Church of St. Barbara
The church of St. Barbara is one of the oldest and the most remarkable churches in Cairo. It is situated on the eastern part of the Babylon fort and dates back to the 5th Century, though it was rebuilt around the 11th Century. It was named after St. Barbara, who was born in the beginning of the 3rd Century in Nicomedia in Asia Minor. She converted to Christianity and refused to marry any of the aristocratic young men in Alexandria, devoting herself to serving God. Her father was a Pagan, who continually tortured her, and then he complained about her to the Roman governor Marcianus, who in turn severely tortured her, but she resisted and refused to leave Christianity. Finally she was killed, together with her companion Juliana.
The Church takes a shape of a Roman Basilica, comprising of an entrance, a narthex, a nave, 2 aisles and 3 Sanctuaries that are located in the east wing of the church, the middle Sanctuary is the main one, dedicated to St. Barbara. After entering, from the narthex, there are 5 marble columns, with palm leaf capitals, which separate the nave from the 2 aisles. In front of the middle Sanctuary there is a semi-circular choir, which consists of 7 steps.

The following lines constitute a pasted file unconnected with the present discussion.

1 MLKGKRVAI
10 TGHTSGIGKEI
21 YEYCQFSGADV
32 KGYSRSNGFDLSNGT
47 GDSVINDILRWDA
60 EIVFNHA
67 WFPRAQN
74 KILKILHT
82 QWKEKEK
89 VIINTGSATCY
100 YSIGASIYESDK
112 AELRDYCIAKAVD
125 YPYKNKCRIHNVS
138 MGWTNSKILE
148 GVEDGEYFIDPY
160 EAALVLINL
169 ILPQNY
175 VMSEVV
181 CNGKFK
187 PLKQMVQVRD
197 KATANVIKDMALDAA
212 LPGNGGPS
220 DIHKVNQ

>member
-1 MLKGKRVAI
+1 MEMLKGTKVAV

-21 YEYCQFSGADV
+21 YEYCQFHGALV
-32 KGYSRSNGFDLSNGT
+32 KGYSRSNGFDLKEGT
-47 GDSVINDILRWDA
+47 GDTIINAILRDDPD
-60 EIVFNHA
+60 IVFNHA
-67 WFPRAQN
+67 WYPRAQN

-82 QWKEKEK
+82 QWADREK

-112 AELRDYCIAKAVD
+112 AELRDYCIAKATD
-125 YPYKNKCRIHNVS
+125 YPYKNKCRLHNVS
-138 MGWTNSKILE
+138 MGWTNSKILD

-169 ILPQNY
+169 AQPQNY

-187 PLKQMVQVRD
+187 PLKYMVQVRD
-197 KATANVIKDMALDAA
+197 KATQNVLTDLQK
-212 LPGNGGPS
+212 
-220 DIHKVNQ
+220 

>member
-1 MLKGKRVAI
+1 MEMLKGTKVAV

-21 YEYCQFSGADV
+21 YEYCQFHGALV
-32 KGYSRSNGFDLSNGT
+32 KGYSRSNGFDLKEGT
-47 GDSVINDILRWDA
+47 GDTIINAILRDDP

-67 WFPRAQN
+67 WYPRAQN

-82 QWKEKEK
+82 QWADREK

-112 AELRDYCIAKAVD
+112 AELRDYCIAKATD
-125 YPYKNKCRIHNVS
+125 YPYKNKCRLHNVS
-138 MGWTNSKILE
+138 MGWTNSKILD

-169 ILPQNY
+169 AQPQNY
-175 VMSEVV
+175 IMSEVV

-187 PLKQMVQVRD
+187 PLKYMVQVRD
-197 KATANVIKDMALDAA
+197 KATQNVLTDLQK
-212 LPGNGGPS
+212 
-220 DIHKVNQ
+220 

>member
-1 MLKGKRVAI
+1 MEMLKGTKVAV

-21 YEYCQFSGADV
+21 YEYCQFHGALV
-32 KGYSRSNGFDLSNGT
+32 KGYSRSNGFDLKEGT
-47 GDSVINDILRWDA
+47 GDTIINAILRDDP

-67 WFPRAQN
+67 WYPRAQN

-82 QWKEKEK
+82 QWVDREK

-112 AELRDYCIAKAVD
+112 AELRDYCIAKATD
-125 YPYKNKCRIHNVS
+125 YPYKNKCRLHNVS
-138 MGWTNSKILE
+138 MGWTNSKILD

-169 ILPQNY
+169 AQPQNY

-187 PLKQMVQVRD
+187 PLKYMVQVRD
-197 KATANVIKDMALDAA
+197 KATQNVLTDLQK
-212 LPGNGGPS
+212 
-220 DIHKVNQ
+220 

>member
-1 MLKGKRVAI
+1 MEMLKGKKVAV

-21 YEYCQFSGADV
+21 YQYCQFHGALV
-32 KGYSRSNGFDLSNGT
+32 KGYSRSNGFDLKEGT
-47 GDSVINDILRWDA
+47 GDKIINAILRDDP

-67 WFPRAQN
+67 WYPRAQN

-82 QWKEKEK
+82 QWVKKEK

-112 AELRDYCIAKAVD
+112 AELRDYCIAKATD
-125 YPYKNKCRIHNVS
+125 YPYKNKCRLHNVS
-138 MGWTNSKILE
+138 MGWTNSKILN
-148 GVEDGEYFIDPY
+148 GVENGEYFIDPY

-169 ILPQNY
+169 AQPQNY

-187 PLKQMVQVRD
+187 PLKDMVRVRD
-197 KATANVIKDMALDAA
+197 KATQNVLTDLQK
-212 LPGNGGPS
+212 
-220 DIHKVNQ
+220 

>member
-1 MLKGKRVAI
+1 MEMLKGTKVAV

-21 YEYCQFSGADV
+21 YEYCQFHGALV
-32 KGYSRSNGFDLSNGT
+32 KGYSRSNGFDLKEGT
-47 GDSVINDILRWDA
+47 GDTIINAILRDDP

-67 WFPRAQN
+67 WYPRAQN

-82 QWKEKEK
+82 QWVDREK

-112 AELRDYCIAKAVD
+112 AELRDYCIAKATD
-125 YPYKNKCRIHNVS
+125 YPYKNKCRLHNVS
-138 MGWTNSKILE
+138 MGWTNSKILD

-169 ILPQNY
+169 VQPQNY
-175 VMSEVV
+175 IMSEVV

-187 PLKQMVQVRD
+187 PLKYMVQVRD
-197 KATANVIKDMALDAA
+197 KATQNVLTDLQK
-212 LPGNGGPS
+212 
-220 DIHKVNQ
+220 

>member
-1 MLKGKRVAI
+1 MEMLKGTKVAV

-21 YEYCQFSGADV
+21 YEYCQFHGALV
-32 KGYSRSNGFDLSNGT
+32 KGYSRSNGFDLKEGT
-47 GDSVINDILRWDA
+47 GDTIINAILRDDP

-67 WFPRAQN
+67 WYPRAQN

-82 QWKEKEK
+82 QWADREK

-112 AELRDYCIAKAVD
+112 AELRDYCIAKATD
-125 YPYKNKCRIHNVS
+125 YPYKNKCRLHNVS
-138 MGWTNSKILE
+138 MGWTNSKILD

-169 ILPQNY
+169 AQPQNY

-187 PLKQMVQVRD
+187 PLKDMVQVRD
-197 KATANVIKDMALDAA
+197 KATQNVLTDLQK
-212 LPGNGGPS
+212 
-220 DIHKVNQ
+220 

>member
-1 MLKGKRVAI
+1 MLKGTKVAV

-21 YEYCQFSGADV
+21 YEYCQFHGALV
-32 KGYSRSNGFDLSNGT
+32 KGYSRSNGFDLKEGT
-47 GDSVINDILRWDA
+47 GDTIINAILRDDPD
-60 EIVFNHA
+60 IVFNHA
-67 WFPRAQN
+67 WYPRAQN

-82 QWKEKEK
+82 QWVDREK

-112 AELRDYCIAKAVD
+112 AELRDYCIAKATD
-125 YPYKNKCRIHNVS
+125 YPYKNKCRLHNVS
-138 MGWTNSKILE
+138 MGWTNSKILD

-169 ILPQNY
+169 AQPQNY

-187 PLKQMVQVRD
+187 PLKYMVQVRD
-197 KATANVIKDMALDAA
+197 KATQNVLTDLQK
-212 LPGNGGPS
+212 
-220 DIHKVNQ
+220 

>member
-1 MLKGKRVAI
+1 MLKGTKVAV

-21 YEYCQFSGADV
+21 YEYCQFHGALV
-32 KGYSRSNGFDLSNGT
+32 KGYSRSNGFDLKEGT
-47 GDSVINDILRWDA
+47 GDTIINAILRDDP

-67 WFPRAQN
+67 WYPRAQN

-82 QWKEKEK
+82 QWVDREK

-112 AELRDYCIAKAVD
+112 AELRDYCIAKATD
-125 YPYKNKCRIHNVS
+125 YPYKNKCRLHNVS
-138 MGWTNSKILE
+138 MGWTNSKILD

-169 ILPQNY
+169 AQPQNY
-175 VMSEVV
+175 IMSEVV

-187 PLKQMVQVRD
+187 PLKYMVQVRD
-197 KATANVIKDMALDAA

From the southern Sanctuary, of the church, visitors can enter through a doorway to a rectangular hall, which contains a chapel dedicated to St. Barbara, and is one of the very recent modifications to the church. From the northern Sanctuary there is a doorway that leads to the small church, which was consecrated to St. Cyrus and St. John.
This small church has 3 Sanctuaries. The middle one dedicated to St. Cyrus and John, the right one dedicated to St. George while the third one is used today for baptisms.
The most precious item, found inside this church, is a sycamore door that dates back to the 5th Century. The church has many icons, the most remarkable dates back to about the 13th Century. The main icons depict Christ surrounded by Angels.
There are other icons on the southern aisle of the church, representing the Virgin Mary and Jesus when he was a child, Jesus entering Jerusalem and the baptism of Christ.